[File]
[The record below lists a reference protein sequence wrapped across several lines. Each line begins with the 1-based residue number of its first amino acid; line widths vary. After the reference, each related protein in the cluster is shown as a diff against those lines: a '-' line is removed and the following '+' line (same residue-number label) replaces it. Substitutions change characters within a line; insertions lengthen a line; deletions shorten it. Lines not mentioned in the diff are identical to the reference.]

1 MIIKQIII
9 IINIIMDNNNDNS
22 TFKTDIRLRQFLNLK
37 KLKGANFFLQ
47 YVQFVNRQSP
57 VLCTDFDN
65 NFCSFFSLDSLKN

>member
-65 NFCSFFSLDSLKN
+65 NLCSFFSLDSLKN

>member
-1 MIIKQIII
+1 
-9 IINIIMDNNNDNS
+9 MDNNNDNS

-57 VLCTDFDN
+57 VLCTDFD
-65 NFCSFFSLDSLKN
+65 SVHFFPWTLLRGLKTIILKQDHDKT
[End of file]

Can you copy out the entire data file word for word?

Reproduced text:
[The record below lists a reference protein sequence wrapped across several lines. Each line begins with the 1-based residue number of its first amino acid; line widths vary. After the reference, each related protein in the cluster is shown as a diff against those lines: a '-' line is removed and the following '+' line (same residue-number label) replaces it. Substitutions change characters within a line; insertions lengthen a line; deletions shorten it. Lines not mentioned in the diff are identical to the reference.]

1 MIIKQIII
9 IINIIMDNNNDNS
22 TFKTDIRLRQFLNLK
37 KLKGANFFLQ
47 YVQFVNRQSP
57 VLCTDFDN
65 NFCSFFSLDSLKN

>member
-65 NFCSFFSLDSLKN
+65 NLCSFFSLDSLKN

>member
-1 MIIKQIII
+1 
-9 IINIIMDNNNDNS
+9 MDNNNDNS

-57 VLCTDFDN
+57 VLCTDFD
-65 NFCSFFSLDSLKN
+65 SVHFFPWTLLRGLKTIILKQDHDKT